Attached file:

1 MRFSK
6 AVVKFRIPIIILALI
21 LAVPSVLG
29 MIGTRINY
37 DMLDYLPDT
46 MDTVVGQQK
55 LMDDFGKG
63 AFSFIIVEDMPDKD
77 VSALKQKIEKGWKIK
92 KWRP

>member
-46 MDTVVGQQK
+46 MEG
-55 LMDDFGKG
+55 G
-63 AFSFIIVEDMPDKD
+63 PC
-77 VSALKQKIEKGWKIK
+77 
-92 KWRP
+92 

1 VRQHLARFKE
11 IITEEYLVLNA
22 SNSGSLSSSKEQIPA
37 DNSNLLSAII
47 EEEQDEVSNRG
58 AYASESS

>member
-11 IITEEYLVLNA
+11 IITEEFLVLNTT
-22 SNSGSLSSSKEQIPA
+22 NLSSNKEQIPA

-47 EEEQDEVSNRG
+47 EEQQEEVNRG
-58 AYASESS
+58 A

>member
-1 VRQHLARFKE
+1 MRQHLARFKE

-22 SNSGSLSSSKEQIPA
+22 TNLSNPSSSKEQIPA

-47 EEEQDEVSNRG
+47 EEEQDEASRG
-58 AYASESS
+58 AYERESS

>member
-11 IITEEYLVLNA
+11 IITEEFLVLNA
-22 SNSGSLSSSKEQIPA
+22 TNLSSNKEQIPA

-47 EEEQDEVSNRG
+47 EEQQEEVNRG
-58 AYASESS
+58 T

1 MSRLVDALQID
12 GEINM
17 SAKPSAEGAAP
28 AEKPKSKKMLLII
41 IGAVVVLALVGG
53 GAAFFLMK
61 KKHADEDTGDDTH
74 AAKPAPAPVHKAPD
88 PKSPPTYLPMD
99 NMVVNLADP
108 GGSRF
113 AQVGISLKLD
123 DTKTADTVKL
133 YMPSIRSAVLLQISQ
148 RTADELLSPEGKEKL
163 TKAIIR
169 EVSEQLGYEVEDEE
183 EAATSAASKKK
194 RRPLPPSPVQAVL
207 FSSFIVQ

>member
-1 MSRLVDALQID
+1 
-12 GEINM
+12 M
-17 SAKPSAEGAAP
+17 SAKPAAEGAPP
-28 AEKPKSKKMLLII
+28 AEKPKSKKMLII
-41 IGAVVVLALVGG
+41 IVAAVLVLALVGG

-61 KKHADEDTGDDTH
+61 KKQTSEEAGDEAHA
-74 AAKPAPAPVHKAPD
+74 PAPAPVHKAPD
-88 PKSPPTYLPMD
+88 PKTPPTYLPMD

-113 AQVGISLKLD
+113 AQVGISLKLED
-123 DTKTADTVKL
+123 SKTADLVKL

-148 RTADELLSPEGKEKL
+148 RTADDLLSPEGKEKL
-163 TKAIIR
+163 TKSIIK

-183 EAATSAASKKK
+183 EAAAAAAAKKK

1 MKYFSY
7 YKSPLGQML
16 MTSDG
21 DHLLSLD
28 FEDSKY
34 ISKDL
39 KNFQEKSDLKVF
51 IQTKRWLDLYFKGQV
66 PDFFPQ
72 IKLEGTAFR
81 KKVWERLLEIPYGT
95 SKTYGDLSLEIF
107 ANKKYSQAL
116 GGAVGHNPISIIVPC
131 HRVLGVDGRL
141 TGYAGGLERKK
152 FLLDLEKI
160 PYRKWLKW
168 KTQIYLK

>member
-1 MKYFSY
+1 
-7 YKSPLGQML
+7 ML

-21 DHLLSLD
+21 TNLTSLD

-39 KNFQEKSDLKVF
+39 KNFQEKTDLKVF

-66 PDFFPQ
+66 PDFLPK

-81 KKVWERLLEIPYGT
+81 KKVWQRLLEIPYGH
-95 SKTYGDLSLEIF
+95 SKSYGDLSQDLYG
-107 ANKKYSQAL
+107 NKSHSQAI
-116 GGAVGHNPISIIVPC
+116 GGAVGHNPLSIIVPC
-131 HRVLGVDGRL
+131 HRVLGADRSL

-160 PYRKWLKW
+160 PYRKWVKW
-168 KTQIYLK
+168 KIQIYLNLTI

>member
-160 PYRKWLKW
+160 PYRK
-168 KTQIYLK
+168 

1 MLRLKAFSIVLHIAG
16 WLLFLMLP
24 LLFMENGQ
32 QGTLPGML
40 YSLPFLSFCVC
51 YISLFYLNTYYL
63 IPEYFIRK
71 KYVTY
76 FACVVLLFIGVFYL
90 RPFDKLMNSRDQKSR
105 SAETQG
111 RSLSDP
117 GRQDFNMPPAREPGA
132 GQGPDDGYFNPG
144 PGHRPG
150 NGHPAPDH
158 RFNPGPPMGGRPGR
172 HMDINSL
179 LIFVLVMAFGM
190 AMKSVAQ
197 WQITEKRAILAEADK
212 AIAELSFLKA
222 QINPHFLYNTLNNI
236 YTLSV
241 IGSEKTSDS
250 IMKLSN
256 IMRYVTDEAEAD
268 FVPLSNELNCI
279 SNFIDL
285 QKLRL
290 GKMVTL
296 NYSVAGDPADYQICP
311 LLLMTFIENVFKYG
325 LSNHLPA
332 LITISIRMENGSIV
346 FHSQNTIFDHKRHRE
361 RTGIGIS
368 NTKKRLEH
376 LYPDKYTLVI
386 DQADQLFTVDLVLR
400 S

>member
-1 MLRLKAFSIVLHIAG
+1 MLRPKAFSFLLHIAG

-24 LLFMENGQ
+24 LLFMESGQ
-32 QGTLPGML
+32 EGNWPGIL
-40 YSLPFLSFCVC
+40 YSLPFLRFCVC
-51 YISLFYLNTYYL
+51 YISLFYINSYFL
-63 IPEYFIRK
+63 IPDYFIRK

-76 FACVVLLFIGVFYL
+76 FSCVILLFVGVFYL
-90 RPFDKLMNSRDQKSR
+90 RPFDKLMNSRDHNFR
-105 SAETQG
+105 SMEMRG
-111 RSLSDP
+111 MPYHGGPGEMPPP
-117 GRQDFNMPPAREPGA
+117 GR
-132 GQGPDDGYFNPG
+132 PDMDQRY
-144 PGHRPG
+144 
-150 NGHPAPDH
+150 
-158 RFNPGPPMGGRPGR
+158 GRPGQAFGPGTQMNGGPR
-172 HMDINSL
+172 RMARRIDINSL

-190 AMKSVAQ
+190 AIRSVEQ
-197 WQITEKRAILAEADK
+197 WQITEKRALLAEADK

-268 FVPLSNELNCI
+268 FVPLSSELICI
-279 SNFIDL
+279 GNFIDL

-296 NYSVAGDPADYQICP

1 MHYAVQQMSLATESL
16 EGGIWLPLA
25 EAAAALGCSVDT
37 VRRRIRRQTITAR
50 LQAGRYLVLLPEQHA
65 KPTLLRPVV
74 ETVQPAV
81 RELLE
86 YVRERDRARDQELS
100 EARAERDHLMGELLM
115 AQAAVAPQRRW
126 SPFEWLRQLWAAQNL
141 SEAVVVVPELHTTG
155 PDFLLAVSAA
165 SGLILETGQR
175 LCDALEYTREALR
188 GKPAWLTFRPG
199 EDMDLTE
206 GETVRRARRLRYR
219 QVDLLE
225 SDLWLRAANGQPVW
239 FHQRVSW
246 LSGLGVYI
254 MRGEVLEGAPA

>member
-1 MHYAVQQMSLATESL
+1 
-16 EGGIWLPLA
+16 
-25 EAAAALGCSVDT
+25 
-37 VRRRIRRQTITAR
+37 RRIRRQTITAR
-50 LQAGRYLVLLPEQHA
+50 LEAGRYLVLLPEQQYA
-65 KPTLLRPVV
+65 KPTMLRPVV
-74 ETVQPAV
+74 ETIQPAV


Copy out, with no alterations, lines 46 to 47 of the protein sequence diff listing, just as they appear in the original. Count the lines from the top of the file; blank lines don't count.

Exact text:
>member
-11 IITEEYLVLNA